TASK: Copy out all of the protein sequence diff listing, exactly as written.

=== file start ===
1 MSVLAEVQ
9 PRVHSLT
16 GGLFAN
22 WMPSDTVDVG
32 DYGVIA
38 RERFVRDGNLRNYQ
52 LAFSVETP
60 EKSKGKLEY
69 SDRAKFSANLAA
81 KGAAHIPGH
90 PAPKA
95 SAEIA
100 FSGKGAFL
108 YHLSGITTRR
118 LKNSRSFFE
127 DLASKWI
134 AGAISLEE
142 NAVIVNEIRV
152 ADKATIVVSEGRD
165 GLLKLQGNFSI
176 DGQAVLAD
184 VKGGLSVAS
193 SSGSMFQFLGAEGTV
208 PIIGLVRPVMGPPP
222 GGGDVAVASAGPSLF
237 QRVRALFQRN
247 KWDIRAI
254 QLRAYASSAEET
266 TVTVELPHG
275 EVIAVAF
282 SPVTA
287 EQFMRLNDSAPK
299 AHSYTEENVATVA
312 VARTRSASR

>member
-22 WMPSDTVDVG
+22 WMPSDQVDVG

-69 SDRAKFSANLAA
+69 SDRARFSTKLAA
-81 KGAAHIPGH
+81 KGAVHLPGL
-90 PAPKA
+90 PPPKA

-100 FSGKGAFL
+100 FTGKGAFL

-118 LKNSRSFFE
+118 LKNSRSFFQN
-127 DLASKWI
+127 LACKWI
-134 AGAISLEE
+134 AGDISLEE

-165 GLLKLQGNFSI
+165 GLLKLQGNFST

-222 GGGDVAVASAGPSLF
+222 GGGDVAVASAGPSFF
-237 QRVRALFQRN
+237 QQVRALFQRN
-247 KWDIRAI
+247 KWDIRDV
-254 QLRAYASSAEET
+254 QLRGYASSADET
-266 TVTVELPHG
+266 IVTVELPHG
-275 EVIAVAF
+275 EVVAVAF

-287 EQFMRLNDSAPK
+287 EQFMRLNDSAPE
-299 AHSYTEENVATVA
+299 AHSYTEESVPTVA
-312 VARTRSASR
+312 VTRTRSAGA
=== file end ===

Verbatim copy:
1 MSVLAEVQ
9 PRVHSLT
16 GGLFAN
22 WMPSDTVDVG
32 DYGVIA
38 RERFVRDGNLRNYQ
52 LAFSVETP
60 EKSKGKLEY
69 SDRAKFSANLAA
81 KGAAHIPGH
90 PAPKA
95 SAEIA
100 FSGKGAFL
108 YHLSGITTRR
118 LKNSRSFFE
127 DLASKWI
134 AGAISLEE
142 NAVIVNEIRV
152 ADKATIVVSEGRD
165 GLLKLQGNFSI
176 DGQAVLAD
184 VKGGLSVAS
193 SSGSMFQFLGAEGTV
208 PIIGLVRPVMGPPP
222 GGGDVAVASAGPSLF
237 QRVRALFQRN
247 KWDIRAI
254 QLRAYASSAEET
266 TVTVELPHG
275 EVIAVAF
282 SPVTA
287 EQFMRLNDSAPK
299 AHSYTEENVATVA
312 VARTRSASR

>member
-22 WMPSDTVDVG
+22 WMPSDQVDVG

-69 SDRAKFSANLAA
+69 SDRARFSTKLAA
-81 KGAAHIPGH
+81 KGAVHLPGL
-90 PAPKA
+90 PPPKA

-100 FSGKGAFL
+100 FTGKGAFL

-118 LKNSRSFFE
+118 LKNSRSFFQN
-127 DLASKWI
+127 LACKWI
-134 AGAISLEE
+134 AGDISLEE

-165 GLLKLQGNFSI
+165 GLLKLQGNFST

-222 GGGDVAVASAGPSLF
+222 GGGDVAVASAGPSFF
-237 QRVRALFQRN
+237 QQVRALFQRN
-247 KWDIRAI
+247 KWDIRDV
-254 QLRAYASSAEET
+254 QLRGYASSADET
-266 TVTVELPHG
+266 IVTVELPHG
-275 EVIAVAF
+275 EVVAVAF

-287 EQFMRLNDSAPK
+287 EQFMRLNDSAPE
-299 AHSYTEENVATVA
+299 AHSYTEESVPTVA
-312 VARTRSASR
+312 VTRTRSAGA